His work was important in establishing the main principles that we consider essential to understanding the nervous system today. The first principle is about the basic units of the neuron system. Shorter dendrites and longer axons branch out of the cell body, which provides nutrition to these elongated ridges. The second principle is that nerve impulses move only in one direction in one neuron: from dendrites to the cell body, then from the cell body to dendrites or axons and branches that connect to the cell body of another neuron. The third principle is that each neuron maintains its integrity. There is a physical discontinuity between neurons. Connections do not involve physical association with the extensions of another neuron. Nerve stimulation only moves in one direction during this discontinuity (later called the synapse); that is, nerve pathways are neuron and synapse chains.

He was an uncompromising advocate of the concept of autonomous neurons that follow restricted conduction pathways throughout the nervous system, known as the Cajal neuron doctrine. He reasoned that the localization of certain functions in specific areas of the brain and spinal cord could explain the rapidly evolving evidence. It was especially beneficial to study the cells in the brain shell. These were the basis for mapping the visual, tactile, and motor representations at different locations in the shell.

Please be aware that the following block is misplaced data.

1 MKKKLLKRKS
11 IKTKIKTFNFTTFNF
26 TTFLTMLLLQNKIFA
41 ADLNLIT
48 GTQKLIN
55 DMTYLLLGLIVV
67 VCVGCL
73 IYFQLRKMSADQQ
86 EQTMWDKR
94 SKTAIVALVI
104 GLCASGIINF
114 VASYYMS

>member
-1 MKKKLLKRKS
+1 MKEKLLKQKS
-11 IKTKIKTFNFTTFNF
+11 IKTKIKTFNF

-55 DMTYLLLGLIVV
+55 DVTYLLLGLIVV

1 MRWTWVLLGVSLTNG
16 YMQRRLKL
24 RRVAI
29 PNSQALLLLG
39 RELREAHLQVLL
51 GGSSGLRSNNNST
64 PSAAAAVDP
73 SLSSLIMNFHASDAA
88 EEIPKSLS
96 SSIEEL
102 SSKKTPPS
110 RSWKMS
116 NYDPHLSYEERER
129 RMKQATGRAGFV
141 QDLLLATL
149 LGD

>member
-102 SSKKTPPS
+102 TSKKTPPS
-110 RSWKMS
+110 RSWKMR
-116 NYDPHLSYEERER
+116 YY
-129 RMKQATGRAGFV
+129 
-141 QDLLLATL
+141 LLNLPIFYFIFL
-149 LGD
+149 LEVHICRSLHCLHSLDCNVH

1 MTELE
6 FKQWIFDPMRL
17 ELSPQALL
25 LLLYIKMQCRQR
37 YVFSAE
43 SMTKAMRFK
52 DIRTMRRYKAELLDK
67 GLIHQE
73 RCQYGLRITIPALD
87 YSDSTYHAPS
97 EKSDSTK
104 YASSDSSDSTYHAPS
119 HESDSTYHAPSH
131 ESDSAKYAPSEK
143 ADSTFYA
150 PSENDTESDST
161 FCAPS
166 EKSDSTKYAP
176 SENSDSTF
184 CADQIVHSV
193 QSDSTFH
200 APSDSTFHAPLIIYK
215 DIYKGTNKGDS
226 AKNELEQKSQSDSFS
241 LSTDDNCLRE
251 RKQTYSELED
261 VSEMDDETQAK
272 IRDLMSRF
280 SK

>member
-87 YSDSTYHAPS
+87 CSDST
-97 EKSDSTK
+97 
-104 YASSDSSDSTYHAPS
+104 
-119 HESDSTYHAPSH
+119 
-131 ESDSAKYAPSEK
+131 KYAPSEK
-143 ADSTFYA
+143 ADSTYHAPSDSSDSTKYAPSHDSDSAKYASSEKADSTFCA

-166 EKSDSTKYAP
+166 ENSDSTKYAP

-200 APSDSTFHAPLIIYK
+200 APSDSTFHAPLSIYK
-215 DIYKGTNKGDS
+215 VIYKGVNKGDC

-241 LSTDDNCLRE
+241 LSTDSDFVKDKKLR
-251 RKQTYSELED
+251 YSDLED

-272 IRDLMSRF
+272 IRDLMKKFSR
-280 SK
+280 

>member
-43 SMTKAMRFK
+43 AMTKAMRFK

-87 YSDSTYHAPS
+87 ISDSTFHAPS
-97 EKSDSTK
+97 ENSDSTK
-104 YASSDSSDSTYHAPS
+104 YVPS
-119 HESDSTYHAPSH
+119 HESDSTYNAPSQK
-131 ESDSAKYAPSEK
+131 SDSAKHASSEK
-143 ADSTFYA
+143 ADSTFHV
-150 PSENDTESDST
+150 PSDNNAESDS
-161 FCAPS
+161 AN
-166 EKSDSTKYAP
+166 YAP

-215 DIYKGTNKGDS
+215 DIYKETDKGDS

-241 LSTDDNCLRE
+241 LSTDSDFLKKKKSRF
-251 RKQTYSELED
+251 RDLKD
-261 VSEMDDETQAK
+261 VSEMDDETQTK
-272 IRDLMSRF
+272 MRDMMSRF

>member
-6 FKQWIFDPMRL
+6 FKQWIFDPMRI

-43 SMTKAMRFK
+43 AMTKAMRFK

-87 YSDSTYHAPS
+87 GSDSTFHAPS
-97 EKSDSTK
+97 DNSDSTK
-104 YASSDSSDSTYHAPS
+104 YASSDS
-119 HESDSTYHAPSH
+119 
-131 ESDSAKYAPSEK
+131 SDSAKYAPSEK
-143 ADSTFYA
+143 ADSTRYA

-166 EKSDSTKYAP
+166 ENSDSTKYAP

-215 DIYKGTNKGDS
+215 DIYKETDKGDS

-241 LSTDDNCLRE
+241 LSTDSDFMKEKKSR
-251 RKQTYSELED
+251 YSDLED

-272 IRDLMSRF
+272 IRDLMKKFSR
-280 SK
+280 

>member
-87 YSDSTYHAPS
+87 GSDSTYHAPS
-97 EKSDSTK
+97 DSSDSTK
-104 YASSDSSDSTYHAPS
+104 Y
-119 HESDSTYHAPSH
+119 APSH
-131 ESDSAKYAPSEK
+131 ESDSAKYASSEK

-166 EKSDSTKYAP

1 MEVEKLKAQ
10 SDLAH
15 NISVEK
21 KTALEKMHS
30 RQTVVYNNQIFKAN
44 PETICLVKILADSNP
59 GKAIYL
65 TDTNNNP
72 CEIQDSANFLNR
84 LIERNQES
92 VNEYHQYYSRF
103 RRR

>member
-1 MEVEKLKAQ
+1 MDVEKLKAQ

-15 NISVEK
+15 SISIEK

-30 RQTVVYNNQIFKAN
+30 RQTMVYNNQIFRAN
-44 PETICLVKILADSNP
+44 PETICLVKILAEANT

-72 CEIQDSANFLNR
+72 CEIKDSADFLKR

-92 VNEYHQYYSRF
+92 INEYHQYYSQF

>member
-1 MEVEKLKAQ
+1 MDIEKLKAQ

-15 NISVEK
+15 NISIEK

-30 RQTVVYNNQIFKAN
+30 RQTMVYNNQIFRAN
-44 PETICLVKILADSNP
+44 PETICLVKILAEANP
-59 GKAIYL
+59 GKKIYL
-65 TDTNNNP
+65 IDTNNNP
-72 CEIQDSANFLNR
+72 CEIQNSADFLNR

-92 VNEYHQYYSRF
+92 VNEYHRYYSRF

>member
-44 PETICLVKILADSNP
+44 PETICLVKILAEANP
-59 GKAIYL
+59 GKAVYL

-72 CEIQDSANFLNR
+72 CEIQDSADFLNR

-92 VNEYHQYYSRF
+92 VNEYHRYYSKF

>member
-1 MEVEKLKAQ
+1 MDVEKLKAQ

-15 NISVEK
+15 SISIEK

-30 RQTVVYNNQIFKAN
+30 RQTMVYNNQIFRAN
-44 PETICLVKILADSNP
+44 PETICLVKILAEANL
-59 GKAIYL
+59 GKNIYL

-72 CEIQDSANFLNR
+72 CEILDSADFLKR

The neuron theory continued to evolve and had such a great power of explanation and foresight in the physiology and pathology of the 20th century that the theory was considered the foundation of modern neurobiology, where Cajal was the founder of modern neuroscience. However, there were criticisms of the neuron theory when Cajal was still alive. When Cajal died in 1934, he was still defending the theory. The theory was proven only in the 1950s by the visualization of synapses with an electronic microscope.